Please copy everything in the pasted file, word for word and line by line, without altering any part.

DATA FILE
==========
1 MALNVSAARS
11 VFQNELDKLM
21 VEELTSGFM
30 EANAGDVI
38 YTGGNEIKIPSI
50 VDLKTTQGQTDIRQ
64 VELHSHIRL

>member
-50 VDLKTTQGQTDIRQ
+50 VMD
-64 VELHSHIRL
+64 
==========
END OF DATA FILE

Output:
1 MALNVSAARS
11 VFQNELDKLM
21 VEELTSGFM
30 EANAGDVI
38 YTGGNEIKIPSI
50 VDLKTTQGQTDIRQ
64 VELHSHIRL

>member
-50 VDLKTTQGQTDIRQ
+50 VMD
-64 VELHSHIRL
+64 